I know that bathymetry has been a pain in the neck and that people have evolved artistic talent in modifying bathymetry and opening/closing channels etc.
Can we collect here the accumulated knowledge so that, e.g., CliMA’s efforts (cc @glwagner) don’t need to reinvent the wheel? Is these papers documented anywhere?
What we would like to be able to do is to take the ETOPO super-high resolution bathymetry and be able to coarsen it to the resolution we want to run (e.g., 2, 1, 1/2, 1/4, 1/10, 1/12, 1/25, … whatever).
I am more interested on the procedure rather than scripts since I don’t know FORTRAN myself. @micael is there documentation that goes along with these code? E.g. not so much how to run them (as I see in the readme) but more on what the scripts do.
I’d like to demystify what the scripts are doing? What are the necessary and crucial steps in creating bathymetry file for a particular resolution? I know (from just overhearing lots of discussions) that just getting the ETOPO high-res bathymetry and coarsening it to the resolution we want simply won’t do the job. What else needs to be done?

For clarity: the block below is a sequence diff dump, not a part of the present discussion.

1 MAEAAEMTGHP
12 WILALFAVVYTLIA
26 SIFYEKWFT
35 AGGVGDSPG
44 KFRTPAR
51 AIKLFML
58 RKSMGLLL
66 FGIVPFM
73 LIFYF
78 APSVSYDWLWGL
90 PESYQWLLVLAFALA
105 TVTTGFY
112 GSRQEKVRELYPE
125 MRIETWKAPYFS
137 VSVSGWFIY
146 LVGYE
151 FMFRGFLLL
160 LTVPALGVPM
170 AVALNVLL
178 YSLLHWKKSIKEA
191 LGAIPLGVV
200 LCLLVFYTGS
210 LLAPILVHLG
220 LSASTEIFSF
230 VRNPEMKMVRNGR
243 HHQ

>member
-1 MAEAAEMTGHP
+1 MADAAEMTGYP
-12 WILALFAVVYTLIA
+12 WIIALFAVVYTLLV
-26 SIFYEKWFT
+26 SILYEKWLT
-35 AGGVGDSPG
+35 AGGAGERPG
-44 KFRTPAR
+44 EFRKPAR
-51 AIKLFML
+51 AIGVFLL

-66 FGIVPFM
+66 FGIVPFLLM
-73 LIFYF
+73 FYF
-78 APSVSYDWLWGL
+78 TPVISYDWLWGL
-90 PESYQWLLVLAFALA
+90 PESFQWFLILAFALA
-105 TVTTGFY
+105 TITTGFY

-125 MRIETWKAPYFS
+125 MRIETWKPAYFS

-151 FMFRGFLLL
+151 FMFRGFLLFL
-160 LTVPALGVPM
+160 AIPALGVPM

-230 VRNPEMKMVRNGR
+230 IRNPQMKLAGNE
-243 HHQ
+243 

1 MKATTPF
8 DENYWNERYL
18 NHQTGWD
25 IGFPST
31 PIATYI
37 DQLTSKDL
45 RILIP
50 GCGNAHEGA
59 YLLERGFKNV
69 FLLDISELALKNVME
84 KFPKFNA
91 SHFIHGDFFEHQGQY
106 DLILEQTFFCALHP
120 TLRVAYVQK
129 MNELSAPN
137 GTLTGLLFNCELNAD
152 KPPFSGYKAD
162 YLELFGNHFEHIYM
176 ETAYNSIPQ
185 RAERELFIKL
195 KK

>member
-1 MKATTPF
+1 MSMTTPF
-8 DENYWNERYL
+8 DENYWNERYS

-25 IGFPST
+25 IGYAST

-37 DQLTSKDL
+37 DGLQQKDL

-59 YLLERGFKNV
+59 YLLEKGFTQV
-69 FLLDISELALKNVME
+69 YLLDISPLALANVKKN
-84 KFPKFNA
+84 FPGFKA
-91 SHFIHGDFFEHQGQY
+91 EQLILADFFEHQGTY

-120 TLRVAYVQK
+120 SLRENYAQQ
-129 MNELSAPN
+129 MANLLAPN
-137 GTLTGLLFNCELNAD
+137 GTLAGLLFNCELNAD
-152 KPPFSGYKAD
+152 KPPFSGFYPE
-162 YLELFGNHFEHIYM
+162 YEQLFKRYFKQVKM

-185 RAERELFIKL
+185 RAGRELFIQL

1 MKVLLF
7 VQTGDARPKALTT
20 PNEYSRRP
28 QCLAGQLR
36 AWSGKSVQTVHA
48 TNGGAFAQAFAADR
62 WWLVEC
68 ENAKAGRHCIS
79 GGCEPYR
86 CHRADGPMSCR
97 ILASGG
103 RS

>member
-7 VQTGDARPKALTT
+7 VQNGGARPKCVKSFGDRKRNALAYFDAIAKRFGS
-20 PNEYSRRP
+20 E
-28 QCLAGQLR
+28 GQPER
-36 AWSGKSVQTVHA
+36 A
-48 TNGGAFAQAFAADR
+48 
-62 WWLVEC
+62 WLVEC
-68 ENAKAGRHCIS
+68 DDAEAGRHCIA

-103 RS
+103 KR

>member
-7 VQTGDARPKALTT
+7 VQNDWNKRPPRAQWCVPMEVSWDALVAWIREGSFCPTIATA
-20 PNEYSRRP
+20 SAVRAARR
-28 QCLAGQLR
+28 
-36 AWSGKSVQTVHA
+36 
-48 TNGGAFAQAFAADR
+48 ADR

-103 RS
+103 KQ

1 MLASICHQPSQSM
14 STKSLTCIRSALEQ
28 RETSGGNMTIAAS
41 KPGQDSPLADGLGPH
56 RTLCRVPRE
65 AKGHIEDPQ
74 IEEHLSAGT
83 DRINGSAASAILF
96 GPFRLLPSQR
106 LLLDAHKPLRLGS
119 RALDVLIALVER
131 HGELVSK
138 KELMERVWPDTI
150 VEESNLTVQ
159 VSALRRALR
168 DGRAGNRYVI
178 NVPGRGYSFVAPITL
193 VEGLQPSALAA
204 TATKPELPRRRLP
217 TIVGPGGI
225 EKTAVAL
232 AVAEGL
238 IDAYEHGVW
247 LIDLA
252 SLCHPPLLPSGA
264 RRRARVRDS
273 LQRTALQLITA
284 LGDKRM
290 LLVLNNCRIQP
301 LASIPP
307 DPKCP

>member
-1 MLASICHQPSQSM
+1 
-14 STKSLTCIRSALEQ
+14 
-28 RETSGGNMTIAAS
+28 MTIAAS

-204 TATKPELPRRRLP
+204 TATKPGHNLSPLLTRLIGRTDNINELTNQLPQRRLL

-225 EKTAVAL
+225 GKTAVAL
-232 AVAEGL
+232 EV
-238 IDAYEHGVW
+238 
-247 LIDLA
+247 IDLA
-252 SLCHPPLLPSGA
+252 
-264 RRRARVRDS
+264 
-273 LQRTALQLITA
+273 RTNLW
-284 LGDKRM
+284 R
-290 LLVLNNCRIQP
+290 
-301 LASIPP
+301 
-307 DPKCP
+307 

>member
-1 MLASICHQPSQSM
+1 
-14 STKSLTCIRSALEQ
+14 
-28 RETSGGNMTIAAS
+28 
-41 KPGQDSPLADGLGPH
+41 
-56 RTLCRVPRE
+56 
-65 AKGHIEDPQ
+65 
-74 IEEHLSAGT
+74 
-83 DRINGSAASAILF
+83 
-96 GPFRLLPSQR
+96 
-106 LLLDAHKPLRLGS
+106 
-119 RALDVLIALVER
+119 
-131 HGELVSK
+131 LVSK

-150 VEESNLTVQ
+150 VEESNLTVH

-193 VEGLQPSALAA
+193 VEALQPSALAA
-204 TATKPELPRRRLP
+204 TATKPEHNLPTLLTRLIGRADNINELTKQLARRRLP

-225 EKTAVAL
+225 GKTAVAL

(Aidan Heerdegen, ACCESS-NRI Release Team Lead)
@navidcy I’ve got on my TODO list to add some more detailed instructions and explanations about the part of the process I’m familiar with. Ideally other people in the community can cover the rest at some point.
The processes we use are fully reproducible but not completely automated, because we still need hand-edits (especially at low resolution) for points where the mean of the underlying high-resolution dataset (eg. GEBCO) would misrepresent an important feature, e.g. the depths of sills and channels that control important water mass exchanges. This is basically a sub-gridscale parameterisation and can take multiple test runs to get right. On a B grid there are also non-advective points that can’t be fixed with our automatic tools and require somebody to eyeball it and make a judgement call.
When you get to very high resolution you start to be limited by the resolution of the underlying obs data, which is quite low-resolution away from multibeam tracks. There are methods around to fill in the fine details with something statistically reasonable, e.g. https://doi.org/10.1029%2F2021ea002069